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EASL 2015: Merck Hepatitis C Combination Achieves 90% Cure in Advanced Cirrhosis Patients

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A 12-week course of treatment with 2 direct-acting antivirals in development by Merck cured hepatitis C virus infection in 90% of people with very advanced cirrhosis and at imminent risk of liver failure, Ira Jacobson of Weill Cornell Medical College reported at the European Association for the Study of the Liver (EASL) 50th International Liver Congress this week in Vienna. The Phase 2 study looked at the use of the HCV protease inhibitor grazoprevir and the NS5A inhibitor elbasvir in people with Child-Pugh B cirrhosis.

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People with a Child-Pugh class B score have significantly impaired liver function and are at high risk for progression to decompensated cirrhosis. They also have a poor prognosis: on average, only about 60% of people with Child-Pugh B cirrhosis survive for more than 2 years once they reach this stage of liver damage. Effective treatment for patients at this stage of liver disease is especially urgent, but until the introduction of interferon-free combinations treatment responses were very poor in this group.

The C-SALT study was designed to evaluate the safety and efficacy of the once-daily single-tablet regimen of grazoprevir and elbasvir without ribavirin in people with HCV genotypes 1, 4, or 6. The study population was restricted to people with Child-Pugh B cirrhosis.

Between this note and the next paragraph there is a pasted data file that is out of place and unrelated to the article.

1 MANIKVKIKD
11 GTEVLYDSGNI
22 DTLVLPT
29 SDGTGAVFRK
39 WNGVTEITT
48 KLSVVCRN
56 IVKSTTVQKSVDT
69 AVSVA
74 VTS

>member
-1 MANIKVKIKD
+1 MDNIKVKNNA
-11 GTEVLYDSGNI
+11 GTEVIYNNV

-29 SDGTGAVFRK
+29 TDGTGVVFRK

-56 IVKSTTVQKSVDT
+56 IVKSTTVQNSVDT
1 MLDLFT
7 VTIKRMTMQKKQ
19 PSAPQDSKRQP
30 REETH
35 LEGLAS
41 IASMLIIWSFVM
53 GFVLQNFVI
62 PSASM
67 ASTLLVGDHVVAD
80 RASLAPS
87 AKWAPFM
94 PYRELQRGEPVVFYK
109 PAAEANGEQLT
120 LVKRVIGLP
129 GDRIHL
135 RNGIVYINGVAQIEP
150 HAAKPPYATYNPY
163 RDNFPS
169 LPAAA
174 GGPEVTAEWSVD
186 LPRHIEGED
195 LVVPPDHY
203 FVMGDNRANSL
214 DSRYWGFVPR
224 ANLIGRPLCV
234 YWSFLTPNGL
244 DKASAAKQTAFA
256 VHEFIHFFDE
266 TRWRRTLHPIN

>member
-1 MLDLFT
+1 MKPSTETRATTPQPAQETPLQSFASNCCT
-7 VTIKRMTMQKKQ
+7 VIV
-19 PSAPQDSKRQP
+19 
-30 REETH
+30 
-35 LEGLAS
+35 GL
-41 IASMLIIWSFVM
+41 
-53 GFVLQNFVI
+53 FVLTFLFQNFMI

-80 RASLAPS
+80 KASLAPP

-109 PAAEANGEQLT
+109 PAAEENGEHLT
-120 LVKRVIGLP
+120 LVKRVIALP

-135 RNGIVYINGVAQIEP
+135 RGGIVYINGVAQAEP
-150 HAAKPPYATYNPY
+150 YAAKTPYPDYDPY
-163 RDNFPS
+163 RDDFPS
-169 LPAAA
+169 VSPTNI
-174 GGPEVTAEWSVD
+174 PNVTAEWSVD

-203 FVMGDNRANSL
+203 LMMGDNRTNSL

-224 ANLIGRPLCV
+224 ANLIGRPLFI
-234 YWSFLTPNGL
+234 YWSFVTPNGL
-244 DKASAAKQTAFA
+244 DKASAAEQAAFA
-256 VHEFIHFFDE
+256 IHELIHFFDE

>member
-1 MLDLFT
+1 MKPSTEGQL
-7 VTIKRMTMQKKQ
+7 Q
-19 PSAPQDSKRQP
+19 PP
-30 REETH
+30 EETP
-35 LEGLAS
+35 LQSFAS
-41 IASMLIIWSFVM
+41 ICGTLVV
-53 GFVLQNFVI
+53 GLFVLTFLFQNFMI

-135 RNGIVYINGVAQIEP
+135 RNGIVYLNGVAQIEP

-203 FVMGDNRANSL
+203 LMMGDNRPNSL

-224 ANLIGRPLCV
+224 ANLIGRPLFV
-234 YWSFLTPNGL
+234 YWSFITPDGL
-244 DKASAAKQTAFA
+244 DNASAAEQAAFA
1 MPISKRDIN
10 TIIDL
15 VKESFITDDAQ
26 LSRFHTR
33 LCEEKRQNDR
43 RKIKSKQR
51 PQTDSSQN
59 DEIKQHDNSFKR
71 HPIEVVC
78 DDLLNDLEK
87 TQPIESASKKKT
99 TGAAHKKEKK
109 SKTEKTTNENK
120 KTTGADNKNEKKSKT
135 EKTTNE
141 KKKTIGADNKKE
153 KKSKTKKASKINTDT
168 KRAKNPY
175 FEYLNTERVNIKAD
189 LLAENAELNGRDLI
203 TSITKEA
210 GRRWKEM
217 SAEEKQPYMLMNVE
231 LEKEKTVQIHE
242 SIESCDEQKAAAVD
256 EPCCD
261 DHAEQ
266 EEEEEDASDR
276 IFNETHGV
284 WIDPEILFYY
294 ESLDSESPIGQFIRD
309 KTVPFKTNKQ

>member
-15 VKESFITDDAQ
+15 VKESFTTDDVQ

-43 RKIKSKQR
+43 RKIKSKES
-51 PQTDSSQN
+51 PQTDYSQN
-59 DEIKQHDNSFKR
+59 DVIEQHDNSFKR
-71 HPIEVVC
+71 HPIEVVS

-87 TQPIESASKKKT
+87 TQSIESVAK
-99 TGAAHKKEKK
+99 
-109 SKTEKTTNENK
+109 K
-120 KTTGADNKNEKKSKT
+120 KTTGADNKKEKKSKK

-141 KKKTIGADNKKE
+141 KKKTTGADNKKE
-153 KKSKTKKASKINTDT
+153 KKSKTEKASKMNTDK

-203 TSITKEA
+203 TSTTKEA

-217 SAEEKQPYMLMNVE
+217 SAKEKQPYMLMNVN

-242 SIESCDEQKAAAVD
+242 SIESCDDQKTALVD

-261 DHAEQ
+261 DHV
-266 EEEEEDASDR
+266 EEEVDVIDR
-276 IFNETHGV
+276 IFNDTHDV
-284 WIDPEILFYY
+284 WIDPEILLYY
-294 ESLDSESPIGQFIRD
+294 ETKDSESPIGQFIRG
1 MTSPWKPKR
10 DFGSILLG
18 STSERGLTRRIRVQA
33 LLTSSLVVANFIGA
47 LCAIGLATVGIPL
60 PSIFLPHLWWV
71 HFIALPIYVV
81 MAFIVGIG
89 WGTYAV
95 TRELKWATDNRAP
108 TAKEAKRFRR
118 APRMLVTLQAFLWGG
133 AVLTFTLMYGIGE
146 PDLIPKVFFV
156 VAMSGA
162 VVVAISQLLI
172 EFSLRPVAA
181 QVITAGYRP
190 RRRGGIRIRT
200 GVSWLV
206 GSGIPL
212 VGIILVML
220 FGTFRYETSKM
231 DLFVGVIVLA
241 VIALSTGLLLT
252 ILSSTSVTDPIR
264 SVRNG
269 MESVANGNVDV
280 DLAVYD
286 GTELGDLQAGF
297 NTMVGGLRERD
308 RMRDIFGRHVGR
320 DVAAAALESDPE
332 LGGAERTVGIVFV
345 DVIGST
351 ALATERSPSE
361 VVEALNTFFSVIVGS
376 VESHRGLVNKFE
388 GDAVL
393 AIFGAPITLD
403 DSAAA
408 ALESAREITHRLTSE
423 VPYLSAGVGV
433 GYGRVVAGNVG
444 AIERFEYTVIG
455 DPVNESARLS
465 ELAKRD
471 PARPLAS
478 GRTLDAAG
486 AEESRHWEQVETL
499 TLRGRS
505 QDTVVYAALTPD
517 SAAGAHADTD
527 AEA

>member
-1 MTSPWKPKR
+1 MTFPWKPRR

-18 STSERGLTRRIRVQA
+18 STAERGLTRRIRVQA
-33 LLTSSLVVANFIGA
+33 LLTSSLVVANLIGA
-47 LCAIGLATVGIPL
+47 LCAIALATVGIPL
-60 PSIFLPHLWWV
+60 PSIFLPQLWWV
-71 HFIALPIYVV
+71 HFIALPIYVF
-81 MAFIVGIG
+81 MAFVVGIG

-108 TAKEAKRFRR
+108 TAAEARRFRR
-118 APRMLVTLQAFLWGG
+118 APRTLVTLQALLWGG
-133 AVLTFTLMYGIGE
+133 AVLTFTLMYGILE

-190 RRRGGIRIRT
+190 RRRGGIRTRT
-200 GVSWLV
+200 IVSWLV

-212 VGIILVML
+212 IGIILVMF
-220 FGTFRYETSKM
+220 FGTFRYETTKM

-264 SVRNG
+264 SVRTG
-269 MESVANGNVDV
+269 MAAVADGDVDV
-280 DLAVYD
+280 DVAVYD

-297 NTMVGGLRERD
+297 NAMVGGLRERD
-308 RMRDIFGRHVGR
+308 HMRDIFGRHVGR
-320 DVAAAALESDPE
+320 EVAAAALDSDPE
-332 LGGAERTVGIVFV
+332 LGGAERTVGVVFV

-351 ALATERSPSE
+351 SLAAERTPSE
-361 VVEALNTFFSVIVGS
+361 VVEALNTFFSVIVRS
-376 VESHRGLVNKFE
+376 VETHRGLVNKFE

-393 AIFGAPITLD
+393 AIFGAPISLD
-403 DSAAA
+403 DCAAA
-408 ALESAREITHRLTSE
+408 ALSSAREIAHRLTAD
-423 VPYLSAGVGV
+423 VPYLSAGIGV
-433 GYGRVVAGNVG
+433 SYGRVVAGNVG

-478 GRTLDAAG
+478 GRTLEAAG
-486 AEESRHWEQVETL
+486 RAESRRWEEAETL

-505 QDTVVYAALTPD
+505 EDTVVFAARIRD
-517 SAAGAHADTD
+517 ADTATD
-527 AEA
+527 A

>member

The study was divided into 2 phases: a Phase 2 study in which the pharmacokinetics of grazoprevir and elbasvir were assessed in cirrhotic patients in comparison to a non-cirrhotic control group of people with hepatitis C, alongside safety and efficacy assessments, and a Phase 3 study in which a larger number of cirrhotic patients will be treated. Results of the Phase 2 study were presented at the International Liver Congress.

Participants received grazoprevir and elbasvir for 12 weeks, without ribavirin. Grazoprevir was dosed at 50 mg for cirrhotic patients rather than the usual dose of 100 mg, owing to the potential for higher drug levels in people with seriously impaired liver function. Elbasvir was dosed at 50 mg once-daily as usual, but the drugs were administered separately rather than in a single fixed-dose pill.

The study enrolled 30 participants with Child-Pugh B cirrhosis and a control group of 10 hepatitis C patients without cirrhosis. All participants had HCV genotype 1 (90% of cirrhotics had genotype 1a, compared to 60% of non-cirrhotics). Among those with cirrhosis, 57% were male and all were white.

Patients had Child-Pugh B cirrhosis with a median MELD score of 9.5, indicating a moderate-to-high mortality risk.

The 12-week post-treatment sustained virological response (SVR12) results showed that this interferon- and ribavirin-free regimen was highly effective in this small pilot study. 95% of people with Child-Pugh B cirrhosis and 100% of non-cirrhotic control participants achieved SVR12. Two post-treatment viral relapses occurred, by weeks 4 and 8 respectively, and 1 patient died due to liver failure after achieving end-of-treatment viral suppression.

Analysis of outcomes according to Child-Pugh score showed that a Child Pugh B score of 7 or less was associated with an SVR12 rate of 95%, whereas a score of 9 or above was associated with an SVR12 rate of 50%.

Adverse events were no more frequent in the cirrhosis arm, with the exception of a higher frequency of grade 3 or 4 bilirubin elevations (13% vs 0%), which resolved after the completion of treatment.

4/24/15

Reference

I Jacobson, F Poordad, R Firpi-Morell, et al. Efficacy and Safety af Grazoprevir and Elbasvir in Hepatitis C Genotype 1-infected Patients with Child-Pugh Class B Cirrhosis (C-SALT Part A). 2015 International Liver Congress: 50th Annual Meeting of the European Association for the Study of the Liver (EASL). Vienna, April 22-26, 2015. Abstract O008.